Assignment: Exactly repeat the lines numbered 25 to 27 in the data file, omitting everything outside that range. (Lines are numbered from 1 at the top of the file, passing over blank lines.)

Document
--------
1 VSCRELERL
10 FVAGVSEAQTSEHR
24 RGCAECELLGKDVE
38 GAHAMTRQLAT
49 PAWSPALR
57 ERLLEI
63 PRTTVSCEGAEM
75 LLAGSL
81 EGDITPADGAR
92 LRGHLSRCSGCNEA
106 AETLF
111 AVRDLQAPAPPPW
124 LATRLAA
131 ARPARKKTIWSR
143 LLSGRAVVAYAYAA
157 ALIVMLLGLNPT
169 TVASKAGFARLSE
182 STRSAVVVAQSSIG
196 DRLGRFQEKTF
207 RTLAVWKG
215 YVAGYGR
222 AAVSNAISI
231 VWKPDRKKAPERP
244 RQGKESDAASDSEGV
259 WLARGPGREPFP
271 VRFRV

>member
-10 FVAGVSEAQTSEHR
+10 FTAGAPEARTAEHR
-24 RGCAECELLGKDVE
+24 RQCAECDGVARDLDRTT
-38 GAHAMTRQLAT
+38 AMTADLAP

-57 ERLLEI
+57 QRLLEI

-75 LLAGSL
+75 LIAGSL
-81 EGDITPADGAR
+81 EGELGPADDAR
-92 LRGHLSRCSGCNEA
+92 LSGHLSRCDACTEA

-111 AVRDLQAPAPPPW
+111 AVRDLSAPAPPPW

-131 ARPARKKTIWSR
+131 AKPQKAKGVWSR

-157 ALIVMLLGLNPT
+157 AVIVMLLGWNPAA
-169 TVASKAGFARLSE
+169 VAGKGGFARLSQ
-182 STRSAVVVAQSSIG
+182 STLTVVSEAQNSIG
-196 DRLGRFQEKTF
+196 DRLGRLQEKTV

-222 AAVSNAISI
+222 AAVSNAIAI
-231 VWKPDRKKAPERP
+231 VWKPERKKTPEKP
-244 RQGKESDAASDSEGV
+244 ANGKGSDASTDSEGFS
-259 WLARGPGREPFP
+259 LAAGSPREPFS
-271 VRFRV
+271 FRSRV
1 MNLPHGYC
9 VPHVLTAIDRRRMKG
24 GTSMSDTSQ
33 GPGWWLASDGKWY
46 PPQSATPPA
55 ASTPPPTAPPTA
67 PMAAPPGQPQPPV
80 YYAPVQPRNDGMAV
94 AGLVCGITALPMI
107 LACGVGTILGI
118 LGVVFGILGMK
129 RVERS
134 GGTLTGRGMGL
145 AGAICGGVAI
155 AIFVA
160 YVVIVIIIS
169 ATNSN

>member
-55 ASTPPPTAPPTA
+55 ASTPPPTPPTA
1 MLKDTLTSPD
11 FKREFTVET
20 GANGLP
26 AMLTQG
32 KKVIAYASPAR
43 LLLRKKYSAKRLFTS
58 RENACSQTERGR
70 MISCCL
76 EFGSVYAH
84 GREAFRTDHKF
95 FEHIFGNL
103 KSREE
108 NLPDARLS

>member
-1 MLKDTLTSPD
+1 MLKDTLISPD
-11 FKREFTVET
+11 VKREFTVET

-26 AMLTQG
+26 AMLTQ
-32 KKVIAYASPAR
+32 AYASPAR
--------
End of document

259 WLARGPGREPFP
271 VRFRV

>member